The next generation was also involved in working with the new technologies. Filming content for the dome also provided the young amateur photographer, Brenda Douglas with an opportunity to learn about filmmaking and editing. She was invited to a crash course in film editing with film producer Louise Meeks in Sydney, and Stanley Douglas’ little film telling the story of the sisters at Walinynga, or Cave Hill, became a collaborative effort.

SITA MCALPINE: In developing this exhibition some artworks were created for the exhibition – like Christiane just explained, those tjanpi figures – but something else happened when we were out on these bush trips. There seemed to be kind of an excitement to talk about this story, and in response a lot of artists spontaneously did paintings for us while they were out there. In some ways, a way of showing, a way of telling, a way of having their voice shown in the exhibition. Christiane’s going to tell you about this gorgeous one.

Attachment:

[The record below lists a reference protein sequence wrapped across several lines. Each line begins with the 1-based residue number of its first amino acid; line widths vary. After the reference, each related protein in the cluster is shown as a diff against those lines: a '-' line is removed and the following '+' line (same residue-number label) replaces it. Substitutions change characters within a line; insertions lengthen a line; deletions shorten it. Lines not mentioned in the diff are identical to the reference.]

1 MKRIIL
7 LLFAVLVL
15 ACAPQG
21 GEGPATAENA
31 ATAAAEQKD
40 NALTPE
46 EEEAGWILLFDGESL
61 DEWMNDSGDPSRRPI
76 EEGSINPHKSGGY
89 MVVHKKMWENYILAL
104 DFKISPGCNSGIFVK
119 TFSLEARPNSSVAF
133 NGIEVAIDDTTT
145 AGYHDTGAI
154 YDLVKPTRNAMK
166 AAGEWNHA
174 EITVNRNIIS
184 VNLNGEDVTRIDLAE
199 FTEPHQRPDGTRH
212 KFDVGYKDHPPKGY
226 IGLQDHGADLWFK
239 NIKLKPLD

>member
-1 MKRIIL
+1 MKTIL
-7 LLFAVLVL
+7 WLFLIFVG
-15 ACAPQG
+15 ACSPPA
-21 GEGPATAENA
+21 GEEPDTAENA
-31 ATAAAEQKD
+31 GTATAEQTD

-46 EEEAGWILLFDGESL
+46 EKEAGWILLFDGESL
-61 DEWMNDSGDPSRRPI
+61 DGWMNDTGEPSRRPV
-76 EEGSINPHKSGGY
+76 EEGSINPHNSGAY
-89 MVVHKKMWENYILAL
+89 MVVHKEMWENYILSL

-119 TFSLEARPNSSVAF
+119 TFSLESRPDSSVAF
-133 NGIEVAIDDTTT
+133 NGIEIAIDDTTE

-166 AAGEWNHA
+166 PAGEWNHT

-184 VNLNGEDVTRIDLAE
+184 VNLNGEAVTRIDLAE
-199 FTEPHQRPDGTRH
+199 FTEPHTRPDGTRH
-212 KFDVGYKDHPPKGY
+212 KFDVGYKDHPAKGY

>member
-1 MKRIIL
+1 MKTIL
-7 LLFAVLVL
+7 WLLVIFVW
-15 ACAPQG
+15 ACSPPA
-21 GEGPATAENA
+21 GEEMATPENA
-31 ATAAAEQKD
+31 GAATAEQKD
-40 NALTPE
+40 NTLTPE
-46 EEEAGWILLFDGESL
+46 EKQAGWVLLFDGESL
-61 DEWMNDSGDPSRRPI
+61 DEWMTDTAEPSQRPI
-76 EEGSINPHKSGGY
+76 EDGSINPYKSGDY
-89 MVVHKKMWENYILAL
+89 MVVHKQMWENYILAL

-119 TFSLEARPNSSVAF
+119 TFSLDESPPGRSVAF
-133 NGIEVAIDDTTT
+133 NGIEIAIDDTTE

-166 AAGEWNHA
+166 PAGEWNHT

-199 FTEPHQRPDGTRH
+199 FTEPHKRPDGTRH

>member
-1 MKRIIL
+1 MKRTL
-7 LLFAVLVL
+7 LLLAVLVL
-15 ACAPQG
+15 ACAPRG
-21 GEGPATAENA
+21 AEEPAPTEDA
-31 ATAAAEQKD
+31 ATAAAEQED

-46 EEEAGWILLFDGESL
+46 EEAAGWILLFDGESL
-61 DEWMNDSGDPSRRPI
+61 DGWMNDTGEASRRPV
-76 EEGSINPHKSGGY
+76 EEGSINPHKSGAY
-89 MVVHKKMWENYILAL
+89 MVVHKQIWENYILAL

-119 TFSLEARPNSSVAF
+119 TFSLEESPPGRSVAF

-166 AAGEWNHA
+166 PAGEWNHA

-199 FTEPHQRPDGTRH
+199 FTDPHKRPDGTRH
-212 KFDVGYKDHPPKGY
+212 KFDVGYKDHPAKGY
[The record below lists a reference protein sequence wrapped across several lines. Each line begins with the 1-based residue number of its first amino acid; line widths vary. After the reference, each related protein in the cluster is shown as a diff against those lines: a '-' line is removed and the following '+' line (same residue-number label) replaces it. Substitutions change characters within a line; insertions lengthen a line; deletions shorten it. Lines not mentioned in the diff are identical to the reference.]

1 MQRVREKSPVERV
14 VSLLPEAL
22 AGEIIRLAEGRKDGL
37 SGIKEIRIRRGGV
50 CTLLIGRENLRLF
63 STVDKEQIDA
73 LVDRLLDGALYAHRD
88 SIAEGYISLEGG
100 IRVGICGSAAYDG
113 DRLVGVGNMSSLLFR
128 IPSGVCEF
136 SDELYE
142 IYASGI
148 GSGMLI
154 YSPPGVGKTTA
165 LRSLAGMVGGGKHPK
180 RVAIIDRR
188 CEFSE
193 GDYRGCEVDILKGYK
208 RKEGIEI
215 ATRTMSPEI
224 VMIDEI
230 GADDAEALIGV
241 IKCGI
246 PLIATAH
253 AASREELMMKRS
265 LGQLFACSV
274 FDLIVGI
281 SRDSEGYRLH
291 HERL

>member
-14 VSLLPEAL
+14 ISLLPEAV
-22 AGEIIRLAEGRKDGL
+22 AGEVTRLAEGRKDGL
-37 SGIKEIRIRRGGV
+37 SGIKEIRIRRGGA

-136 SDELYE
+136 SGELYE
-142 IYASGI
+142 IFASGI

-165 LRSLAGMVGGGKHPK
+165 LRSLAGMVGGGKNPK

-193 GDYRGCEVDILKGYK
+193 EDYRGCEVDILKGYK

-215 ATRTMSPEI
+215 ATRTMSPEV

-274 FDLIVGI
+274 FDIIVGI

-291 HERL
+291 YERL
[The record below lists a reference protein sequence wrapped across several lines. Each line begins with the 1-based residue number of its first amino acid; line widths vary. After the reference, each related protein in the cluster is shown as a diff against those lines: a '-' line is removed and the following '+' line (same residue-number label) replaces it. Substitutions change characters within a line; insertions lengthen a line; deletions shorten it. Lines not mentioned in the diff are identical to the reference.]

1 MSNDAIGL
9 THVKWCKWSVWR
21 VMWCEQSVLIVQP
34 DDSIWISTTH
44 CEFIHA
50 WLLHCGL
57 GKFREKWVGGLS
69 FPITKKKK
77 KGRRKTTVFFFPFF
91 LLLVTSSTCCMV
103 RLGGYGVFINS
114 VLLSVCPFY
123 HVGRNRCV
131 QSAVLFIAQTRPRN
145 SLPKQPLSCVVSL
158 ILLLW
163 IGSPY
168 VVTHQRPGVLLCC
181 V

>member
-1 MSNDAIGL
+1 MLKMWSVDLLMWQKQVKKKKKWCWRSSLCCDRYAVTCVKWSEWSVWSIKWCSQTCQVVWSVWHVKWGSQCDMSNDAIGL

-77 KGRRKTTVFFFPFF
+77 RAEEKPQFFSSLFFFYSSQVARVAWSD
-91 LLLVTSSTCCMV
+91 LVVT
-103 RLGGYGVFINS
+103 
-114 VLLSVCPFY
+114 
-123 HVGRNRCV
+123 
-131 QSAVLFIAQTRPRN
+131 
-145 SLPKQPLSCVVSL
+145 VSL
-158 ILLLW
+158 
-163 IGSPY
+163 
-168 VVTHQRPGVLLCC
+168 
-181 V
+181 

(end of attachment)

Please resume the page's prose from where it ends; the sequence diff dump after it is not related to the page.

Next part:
CHRISTIANE KELLER: We did several trips to Warburton, a remote community in the middle of the Western Desert, holding a large collection of about a thousand works made and owned by the community. Amongst them the highly significant Seven Sisters work stretching across the Ngaanyatjarra lands, from Kularu to a separate songline connecting Kunamurra with Wanarn and beyond.

On our first visit we were greeted by Gary Proctor, the manager of the Warburton Arts Project and curator of the absolutely fascinating Tjulyuru art centre [Tjulyuru Cultural and Civic Centre]. You can see the building is a great building for exhibiting their beautiful collection, with an exclusive Seven Sisters exhibition curated from the Warburton arts collection.

Gary put on this exhibition to assist us with selecting the works to be included in the Songlines show. The artworks represented some of the master painters of the section, including late Tjapartji [Kanytjuri] Bates as well as the late Leslie and Betty Laidlaw. We discussed the selection of painting, their content, and the Sisters’ travel with the descendants of these artists.

As a response to our visit, Betty West created a painting that depicts ten important sites of the Seven Sisters, travelling from Kunamurra through their country towards Wanarn. This painting set the agenda for the next visit to Warburton, where Warburton Arts Project and Gary Proctor facilitated a bush trip visiting some of these sites with the West family. During this trip we visited five sites, and here you see Betty and Phillip West on country at one of the sites discussing what the sisters did. Having the painting out there was really important too because it always gave another talking point, and another point to reiterate the story.